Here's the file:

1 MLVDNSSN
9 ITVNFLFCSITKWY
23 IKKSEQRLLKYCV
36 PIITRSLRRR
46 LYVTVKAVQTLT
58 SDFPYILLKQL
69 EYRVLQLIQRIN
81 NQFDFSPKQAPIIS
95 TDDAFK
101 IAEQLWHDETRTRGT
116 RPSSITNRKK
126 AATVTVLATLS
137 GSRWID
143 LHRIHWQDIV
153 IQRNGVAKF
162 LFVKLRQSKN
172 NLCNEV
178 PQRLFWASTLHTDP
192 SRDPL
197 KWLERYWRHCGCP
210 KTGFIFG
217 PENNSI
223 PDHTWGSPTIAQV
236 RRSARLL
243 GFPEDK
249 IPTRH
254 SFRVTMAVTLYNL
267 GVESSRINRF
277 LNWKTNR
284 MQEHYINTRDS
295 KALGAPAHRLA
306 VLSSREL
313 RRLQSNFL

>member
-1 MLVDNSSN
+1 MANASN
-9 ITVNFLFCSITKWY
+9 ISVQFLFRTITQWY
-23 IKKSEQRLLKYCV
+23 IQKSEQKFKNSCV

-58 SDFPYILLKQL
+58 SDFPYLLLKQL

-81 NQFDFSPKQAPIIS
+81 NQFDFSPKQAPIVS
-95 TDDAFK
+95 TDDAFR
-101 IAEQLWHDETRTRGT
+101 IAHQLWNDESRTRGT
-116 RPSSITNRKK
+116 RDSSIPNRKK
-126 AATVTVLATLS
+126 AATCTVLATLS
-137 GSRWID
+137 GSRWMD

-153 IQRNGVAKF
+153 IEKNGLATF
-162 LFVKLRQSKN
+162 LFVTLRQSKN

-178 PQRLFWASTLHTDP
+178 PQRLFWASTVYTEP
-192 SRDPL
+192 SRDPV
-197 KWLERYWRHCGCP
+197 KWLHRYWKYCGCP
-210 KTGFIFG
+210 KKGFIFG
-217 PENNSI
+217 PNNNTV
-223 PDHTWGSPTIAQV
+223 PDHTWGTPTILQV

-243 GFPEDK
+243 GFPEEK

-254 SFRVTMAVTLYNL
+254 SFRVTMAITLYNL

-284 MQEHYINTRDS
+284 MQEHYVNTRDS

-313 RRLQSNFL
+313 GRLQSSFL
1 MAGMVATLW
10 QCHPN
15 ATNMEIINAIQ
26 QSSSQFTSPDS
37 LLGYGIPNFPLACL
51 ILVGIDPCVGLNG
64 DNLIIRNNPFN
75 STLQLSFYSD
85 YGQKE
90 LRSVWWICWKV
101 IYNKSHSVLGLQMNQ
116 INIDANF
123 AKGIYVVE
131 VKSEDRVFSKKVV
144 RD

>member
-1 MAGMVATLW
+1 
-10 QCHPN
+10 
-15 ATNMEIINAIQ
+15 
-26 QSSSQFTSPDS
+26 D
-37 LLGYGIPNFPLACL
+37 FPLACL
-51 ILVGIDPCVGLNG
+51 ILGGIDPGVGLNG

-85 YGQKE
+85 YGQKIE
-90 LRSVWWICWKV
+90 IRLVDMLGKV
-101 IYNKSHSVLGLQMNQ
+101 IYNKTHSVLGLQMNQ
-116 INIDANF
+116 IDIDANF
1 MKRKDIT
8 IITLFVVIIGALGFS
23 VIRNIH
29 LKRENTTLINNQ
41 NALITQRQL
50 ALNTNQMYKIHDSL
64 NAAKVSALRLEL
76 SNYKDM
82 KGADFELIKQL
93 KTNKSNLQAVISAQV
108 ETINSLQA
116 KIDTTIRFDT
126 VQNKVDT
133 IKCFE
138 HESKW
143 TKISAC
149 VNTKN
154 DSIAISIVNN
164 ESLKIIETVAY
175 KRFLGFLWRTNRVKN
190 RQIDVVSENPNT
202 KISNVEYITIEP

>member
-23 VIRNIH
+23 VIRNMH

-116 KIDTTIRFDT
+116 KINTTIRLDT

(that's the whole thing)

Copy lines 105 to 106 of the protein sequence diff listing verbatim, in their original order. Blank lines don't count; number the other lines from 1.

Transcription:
-51 ILVGIDPCVGLNG
+51 ILGGIDPGVGLNG